The Other Five Percent
Logan Vanderveer has a joke he’s been telling since college: he’s ninety-five percent straight. He did some experimenting in school, but none of the men he fooled around with inspired him to abandon “the plan”: meet a nice girl, get married, and settle down, just like his parents always said.
None of them except Ellis Floyd, who aroused desires and feelings that scared Logan. So much so that he abandoned their burgeoning relationship just as it might have become something. But four years later, Ellis is back, and Logan finds himself questioning his sexuality in a big way.
Ellis doesn’t fit into Logan’s plan. He’s happy being a starving artist, whereas Logan has sold his soul to corporate America. Ellis is ripped jeans, and Logan is tailored suits. And, most notably, Ellis is out. But seeing him again is dredging up memories—like how it feels to kiss Ellis, and that time they almost went all the way. With chemistry like theirs, Logan isn’t sure he can—or should—keep ignoring the other five percent.
Anderson (Action) explores important social issues at the expense of a compelling romance in this lackluster contemporary. Recent Rutgers graduate Logan Vanderveer proclaims himself to be "95% straight" and wears suits to his advertising job on Brigantine Island, N.J., in an effort to feel grown-up. An unexpected encounter with forgotten college flame Ellis Floyd triggers intense emotions that Logan pushes away, revealing his immaturity and internalized biphobia. Ellis is shocked by Logan's denial of their past relationship, and fears additional hurt if he tries to resurrect their romance. Unfortunately, Logan's lengthy processing around his orientation overwhelms the plot; both characterization and romance suffer. Logan and Ellis's contrasting personalities don't generate romantic intensity or transcend the feel of an after-school special, and their emotional and sexual payoffs fall flat. Bisexual invisibility should be addressed more often in fiction, but this example fails to entertain as it instructs.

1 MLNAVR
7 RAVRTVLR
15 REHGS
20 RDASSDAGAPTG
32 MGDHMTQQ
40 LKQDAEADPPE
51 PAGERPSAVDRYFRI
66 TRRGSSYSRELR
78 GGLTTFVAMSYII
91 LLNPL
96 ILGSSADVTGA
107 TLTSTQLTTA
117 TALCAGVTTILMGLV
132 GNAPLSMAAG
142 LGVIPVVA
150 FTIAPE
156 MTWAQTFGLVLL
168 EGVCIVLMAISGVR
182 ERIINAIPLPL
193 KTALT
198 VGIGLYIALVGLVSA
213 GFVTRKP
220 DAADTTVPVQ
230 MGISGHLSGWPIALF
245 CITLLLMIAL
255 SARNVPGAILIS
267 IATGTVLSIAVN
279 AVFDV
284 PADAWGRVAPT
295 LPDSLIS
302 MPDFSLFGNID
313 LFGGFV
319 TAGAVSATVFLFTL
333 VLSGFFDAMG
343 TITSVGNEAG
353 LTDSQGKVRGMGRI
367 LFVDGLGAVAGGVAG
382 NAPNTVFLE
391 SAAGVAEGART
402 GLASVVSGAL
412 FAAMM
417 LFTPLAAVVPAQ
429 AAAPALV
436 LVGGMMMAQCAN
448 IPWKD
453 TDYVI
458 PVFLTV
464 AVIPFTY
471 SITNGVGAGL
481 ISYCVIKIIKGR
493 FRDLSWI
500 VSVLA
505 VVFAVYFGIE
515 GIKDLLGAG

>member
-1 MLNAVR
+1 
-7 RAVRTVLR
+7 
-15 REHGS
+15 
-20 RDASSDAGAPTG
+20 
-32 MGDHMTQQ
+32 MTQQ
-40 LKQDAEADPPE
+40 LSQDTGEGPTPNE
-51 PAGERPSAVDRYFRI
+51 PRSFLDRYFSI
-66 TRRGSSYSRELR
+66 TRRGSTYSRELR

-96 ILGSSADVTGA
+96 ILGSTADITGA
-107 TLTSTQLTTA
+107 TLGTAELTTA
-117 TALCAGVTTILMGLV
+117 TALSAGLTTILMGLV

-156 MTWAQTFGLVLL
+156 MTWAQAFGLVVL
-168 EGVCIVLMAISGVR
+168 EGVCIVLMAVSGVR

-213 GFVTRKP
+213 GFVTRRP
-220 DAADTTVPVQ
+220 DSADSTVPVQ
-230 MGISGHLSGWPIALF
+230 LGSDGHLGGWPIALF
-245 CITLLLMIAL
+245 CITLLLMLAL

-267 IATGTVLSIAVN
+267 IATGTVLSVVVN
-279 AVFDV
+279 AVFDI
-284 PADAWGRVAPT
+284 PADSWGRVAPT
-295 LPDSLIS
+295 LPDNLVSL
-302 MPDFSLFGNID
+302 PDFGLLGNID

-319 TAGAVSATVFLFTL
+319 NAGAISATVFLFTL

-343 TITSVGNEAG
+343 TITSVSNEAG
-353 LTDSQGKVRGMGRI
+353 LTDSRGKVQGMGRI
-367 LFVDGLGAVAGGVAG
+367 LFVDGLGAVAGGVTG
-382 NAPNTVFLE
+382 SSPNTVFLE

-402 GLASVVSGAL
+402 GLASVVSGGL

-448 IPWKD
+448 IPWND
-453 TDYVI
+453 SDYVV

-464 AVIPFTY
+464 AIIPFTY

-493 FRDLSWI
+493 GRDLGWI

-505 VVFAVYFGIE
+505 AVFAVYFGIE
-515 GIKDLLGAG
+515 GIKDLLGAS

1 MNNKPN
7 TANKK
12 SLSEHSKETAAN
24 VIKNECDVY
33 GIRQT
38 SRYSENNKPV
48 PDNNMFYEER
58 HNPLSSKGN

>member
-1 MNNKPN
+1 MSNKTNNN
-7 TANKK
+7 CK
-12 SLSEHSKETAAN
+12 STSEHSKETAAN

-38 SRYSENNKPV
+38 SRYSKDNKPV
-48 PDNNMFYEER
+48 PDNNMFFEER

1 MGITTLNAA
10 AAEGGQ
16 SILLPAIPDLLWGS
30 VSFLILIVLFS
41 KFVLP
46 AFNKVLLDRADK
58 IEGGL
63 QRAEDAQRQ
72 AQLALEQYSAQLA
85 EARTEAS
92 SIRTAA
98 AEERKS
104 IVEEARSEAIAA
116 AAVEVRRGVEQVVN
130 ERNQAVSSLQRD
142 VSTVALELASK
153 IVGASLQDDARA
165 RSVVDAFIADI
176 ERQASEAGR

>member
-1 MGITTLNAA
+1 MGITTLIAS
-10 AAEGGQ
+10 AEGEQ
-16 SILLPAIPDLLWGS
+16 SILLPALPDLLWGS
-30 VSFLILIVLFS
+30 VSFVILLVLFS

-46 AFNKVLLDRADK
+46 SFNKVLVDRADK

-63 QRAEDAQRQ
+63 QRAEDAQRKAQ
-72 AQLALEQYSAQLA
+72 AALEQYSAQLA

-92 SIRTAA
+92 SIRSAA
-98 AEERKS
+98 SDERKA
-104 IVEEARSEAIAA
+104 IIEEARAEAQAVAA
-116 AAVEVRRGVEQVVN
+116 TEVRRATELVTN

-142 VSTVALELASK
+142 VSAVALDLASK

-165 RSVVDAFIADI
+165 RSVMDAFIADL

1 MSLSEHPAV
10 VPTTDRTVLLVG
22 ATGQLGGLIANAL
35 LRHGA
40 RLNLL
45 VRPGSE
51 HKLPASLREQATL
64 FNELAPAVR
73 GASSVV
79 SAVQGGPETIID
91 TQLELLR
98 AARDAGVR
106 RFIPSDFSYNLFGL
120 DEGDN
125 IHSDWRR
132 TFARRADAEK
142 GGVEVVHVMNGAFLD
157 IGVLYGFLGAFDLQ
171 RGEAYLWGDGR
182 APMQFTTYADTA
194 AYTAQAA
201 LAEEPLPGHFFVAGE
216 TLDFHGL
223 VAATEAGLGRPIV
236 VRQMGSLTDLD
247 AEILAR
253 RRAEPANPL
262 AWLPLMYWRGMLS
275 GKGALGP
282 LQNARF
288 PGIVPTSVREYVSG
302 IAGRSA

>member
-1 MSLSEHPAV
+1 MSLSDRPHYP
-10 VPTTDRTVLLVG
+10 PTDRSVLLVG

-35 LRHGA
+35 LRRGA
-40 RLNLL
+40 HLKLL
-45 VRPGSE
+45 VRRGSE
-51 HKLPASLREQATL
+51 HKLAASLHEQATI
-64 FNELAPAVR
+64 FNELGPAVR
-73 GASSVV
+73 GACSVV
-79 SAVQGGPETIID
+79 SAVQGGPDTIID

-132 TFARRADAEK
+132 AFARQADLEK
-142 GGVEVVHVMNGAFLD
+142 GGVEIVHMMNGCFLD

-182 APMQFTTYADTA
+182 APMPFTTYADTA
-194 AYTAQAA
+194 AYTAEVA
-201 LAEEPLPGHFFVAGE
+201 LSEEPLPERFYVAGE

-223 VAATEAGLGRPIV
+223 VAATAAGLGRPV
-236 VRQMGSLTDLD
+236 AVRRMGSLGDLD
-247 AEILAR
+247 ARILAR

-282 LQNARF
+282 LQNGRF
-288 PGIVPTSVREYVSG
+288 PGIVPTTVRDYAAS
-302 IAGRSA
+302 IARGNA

Logan has a running joke he tells everyone. He is mostly straight. Really. He experimented in college. Not long after, he lost his best friend. When he runs into him again to say he is shocked is putting it mildly. What he finds out about how the past rolled out shocks him even more.
Ellis is excited and scared to see Logan again. He left him a broken man the last time he saw him. Can he take a chance and trust what he tells him about his feelings? He still seems so unsure. Ellis is scared the past will repeat itself.
This simple and sweet story has some real truths inside. While the characters clearly belong together, there is a lot of avoidance and a lot of scared. I would have hoped to have more to the story, since it felt like a lot of trust issues were just getting going at the end, I was pleased to at least get my HEA.
***This ARC copy was given in exchange for my honest review by Netgalley and its publishers.